However, several studies in the mid-Atlantic and upper-Midwest have evaluated the NSC content in warm-season grasses. Studies of warm-season perennial grasses have confirmed that these forages do have relatively low concentrations of NSC. Jaqueth et al. (2021) reported that NSC concentrations averaged below 10% for zoysiagrass (Compadre and Zenith varieties), while NSC concentrations in the cold-tolerant bermudagrass turf-type varieties Yukon and Riviera as well as Common bermudagrass were more variable and exceeded 12% depending upon the month of sampling and the year in which forages were evaluated. Ghajar et al. (2021) assessed the native warm-season grasses indiangrass, gammagrass, and big bluestem as potential horse pasture forages, finding NSC concentrations ranging from 8.3–12.4%.

Warm-season annuals investigated for use as equine pasture forages have also been found to be low in NSC. DeBoer et al. (2017) analyzed nutrient composition of Japanese millet, Siberian millet, teff, sorghum sudangrass brown midrib, and sudangrass. The NSC content for all warm-season annuals was under 12% and was consistently lower in comparison to annual ryegrass, a cool-season species. Jaqueth et al. (2021) found NSC concentrations of 11–13% in an improved forage crabgrass variety, Red River. Similarly, Weinert-Nelson et al. (2021a) reported NSC concentrations under 10% for Quick-N-Big crabgrass horse pastures but found minimal differences with cool-season horse pastures in which NSC also remained below 10% during the months of July through October. However, Weinert-Nelson et al. (2021b) found that NSC was greater in cool-season grasses (18%) in comparison to both Quick-N-Big crabgrass and cold-tolerant Wrangler bermudagrass (both about 11%) when pastures were evaluated at a similar stage of maturity (boot stage) rather than on the same calendar date.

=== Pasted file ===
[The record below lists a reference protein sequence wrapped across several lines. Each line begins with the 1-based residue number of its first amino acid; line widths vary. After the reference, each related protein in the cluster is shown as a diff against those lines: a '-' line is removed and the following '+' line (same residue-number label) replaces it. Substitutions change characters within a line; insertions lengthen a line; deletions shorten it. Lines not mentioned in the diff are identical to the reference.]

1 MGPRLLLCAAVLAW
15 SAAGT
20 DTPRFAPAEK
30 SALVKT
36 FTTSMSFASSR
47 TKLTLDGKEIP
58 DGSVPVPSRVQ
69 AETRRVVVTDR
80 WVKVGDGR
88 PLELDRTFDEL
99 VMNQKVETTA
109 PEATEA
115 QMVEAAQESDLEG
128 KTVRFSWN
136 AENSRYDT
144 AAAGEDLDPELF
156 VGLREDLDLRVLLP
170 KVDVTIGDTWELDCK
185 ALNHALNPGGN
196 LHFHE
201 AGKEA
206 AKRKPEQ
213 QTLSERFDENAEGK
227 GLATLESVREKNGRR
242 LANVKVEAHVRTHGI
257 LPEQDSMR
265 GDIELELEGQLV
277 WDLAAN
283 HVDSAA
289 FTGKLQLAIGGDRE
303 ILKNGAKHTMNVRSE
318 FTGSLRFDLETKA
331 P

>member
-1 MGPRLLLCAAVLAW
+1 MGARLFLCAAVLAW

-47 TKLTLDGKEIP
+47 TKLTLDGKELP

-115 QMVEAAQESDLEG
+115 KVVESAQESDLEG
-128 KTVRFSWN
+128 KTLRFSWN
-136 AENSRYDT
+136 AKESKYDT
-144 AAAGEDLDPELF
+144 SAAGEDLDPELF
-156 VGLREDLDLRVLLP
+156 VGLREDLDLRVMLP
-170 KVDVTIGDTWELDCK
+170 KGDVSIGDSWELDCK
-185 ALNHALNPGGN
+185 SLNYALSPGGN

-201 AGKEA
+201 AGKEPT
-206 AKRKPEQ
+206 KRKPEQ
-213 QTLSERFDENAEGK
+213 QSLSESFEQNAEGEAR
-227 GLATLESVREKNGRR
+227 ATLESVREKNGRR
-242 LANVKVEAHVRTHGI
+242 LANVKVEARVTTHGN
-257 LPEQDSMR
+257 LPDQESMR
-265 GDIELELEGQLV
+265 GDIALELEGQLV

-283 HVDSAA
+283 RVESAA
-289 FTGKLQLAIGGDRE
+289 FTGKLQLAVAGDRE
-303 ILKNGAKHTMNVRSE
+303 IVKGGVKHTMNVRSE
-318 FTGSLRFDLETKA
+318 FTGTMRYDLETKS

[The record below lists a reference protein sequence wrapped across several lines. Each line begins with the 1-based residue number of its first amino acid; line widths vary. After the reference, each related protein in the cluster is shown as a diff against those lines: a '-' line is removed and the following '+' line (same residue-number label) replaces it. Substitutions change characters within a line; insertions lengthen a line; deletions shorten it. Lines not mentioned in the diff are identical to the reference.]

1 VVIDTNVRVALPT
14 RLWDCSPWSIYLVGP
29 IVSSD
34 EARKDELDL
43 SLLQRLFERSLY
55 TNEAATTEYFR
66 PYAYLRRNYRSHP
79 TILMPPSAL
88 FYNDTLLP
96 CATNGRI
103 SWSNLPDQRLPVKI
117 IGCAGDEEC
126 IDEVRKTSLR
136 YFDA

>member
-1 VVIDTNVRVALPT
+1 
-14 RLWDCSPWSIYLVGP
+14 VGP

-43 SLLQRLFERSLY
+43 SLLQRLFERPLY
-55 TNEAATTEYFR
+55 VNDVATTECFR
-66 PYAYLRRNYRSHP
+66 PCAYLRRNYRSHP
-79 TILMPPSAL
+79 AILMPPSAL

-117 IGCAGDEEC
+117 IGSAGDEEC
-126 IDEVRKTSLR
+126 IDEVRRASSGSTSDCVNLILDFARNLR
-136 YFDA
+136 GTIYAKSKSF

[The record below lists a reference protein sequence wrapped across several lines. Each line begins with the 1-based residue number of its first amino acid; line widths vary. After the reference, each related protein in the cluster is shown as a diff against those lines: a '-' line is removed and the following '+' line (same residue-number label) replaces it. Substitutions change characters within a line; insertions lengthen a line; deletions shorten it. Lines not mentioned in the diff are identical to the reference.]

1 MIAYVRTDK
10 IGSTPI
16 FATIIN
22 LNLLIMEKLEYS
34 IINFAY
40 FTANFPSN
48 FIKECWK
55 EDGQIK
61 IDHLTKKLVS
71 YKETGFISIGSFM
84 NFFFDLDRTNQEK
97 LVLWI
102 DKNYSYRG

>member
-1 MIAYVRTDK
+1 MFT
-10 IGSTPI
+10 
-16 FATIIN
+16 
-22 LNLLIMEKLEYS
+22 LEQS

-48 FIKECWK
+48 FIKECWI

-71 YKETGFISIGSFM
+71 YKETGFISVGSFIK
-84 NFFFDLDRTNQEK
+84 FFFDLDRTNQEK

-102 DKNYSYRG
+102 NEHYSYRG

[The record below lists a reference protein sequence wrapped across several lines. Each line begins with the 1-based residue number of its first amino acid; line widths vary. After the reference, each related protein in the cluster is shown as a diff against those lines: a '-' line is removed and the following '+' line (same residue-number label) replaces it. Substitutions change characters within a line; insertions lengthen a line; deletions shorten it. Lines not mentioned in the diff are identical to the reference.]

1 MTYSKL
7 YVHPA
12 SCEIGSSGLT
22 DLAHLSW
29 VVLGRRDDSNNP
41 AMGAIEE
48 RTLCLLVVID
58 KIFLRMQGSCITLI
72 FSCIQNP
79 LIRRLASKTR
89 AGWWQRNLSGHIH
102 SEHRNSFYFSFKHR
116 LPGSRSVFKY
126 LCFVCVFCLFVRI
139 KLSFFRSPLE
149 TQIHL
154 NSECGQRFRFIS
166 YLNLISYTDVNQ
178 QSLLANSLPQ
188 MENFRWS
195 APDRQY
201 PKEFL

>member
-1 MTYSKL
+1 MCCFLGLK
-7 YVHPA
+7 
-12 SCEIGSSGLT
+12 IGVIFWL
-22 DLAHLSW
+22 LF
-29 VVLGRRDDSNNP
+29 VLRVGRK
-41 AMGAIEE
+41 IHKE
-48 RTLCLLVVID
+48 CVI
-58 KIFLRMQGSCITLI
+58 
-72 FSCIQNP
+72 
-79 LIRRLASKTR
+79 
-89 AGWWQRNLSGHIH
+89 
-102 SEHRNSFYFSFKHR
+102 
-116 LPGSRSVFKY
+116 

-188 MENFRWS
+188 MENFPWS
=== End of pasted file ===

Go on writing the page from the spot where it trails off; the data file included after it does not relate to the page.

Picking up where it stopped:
Horses may also exhibit a lesser preference for warm-season grasses. DeBoer et al. (2017) found that annual ryegrass was consistently preferred over most warm-season annual varieties, but a high percent removal was also reported for teff. Among warm-season annual grasses, Siberian millet was least preferred. Weinert-Nelson (2021) found that grazing horses had lesser preference for Quick-N-Big crabgrass in comparison to mixed cool-season grass. This may be beneficial for horses that typically overconsume the more common cool-season pasture forages. For more on warm-season grasses (crabgrass) for use in New Jersey see FS1339, Crabgrass Integration in New Jersey Horse Pastures.

Overall Conclusions and Recommendations

Warm-season annual and perennial grasses can provide a low-NSC source of pasture forage. However, NSC concentrations in pasture forage are heavily dependent on environmental and management conditions and can vary between species and even between varieties within species. Submitting pasture samples for nutrient analysis can confirm if NSC concentrations are below recommended levels for horses in which NSC intake is of concern (for more on forage analysis see FS714, Analysis of Feeds and Forages for Horses).